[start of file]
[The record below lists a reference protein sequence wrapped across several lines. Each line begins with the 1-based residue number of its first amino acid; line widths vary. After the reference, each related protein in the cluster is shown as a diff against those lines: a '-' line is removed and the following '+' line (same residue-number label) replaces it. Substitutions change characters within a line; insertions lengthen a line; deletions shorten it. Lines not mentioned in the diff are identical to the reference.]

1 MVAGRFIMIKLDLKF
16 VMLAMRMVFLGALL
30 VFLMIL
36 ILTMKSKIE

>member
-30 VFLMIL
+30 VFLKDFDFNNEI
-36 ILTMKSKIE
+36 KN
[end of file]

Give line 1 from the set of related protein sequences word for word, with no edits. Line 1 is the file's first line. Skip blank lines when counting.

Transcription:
[The record below lists a reference protein sequence wrapped across several lines. Each line begins with the 1-based residue number of its first amino acid; line widths vary. After the reference, each related protein in the cluster is shown as a diff against those lines: a '-' line is removed and the following '+' line (same residue-number label) replaces it. Substitutions change characters within a line; insertions lengthen a line; deletions shorten it. Lines not mentioned in the diff are identical to the reference.]